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Condorcet paradox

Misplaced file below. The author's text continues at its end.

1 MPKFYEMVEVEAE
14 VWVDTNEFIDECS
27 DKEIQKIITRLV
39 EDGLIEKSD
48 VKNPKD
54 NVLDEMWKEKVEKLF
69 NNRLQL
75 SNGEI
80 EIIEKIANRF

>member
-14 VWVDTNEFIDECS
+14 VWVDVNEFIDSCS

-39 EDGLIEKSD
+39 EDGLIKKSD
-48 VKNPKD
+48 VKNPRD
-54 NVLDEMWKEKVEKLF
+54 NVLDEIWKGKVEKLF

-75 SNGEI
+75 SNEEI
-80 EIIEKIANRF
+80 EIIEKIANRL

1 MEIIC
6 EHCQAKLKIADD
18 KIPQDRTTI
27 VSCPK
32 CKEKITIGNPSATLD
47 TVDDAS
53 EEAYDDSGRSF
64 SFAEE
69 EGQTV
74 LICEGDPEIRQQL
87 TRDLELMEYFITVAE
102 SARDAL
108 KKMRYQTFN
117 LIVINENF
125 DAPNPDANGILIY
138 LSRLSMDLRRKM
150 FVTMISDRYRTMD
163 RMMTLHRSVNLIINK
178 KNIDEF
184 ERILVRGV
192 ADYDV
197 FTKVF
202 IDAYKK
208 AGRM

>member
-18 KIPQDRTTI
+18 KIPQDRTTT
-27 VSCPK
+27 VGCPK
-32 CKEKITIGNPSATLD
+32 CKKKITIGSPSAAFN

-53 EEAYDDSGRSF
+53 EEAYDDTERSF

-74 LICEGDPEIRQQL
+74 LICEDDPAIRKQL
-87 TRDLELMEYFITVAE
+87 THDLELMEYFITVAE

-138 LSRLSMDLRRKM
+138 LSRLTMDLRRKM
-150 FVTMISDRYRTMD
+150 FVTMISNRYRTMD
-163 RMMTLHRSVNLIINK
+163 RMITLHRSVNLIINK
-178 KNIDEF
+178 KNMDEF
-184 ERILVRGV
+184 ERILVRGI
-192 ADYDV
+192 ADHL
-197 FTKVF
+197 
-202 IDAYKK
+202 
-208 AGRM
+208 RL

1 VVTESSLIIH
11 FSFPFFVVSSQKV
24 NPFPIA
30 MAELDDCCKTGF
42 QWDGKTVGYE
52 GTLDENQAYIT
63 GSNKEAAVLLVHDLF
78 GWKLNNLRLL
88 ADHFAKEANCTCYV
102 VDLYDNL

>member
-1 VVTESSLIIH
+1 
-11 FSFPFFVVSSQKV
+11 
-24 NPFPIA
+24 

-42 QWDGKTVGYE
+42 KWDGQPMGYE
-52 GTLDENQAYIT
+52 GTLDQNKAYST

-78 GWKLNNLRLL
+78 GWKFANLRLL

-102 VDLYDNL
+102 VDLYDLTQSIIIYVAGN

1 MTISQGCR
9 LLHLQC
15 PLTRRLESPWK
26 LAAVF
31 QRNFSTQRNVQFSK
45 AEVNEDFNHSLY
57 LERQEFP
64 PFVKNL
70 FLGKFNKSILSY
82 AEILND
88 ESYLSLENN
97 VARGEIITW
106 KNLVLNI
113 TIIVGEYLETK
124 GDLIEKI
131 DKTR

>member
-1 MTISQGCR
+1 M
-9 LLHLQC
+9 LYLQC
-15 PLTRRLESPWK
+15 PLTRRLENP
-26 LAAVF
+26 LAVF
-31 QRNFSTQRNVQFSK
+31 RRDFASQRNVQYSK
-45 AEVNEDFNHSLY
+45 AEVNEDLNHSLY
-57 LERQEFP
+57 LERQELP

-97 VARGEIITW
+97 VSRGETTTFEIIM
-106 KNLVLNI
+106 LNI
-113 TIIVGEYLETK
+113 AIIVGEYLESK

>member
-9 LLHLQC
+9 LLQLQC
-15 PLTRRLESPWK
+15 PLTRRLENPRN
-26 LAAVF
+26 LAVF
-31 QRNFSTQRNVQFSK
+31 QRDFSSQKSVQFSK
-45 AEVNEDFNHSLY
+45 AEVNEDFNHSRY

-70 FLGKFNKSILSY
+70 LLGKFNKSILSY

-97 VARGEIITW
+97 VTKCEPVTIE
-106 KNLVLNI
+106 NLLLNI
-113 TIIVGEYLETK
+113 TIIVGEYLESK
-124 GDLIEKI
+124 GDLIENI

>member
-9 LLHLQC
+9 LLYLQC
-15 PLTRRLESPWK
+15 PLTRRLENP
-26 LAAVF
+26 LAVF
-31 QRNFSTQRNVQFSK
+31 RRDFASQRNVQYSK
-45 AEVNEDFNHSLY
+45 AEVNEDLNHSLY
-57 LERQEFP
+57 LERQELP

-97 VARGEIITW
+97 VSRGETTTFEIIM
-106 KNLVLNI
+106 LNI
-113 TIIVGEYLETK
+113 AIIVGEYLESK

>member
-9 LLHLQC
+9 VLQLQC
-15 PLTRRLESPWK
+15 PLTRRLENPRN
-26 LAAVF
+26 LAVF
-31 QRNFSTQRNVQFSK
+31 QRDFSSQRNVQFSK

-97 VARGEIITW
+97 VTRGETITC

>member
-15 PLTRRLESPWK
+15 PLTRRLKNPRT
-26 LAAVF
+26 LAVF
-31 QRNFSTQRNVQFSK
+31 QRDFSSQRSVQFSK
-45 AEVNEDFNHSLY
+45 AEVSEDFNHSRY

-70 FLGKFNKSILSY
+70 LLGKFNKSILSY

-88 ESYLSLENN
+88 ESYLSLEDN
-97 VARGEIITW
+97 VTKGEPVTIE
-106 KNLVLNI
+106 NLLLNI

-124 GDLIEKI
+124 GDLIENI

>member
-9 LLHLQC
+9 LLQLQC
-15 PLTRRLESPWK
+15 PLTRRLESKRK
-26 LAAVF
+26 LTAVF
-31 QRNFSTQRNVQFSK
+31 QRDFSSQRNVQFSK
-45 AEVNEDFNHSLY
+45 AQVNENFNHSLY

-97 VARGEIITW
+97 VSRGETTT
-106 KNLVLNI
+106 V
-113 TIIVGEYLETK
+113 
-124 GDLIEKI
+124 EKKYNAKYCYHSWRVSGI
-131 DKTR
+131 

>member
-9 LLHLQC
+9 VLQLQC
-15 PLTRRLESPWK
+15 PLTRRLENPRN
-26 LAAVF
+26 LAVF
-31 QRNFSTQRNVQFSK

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A paradox of intransitive preferences arising from the aggregation of individual transitive preferences under majority rule. Its simplest manifestation is in a group of three voters choosing among three alternatives x, y, and z, the first voter preferring the three alternatives in the order xyz, the second yzx, and the third zxy. In a majority vote, x is preferred to y by a majority of two to one (the first and third voters preferring the alternatives in that order), and similarly y is preferred to z by a majority, and z is preferred to x by a majority. Also called a cyclic majority or the paradox of voting. See also Arrow's impossibility theorem. [Named after the French philosopher and mathematician Marie Jean Antoine Nicolas de Caritat Condorcet (1743–94) who discovered it in 1785]

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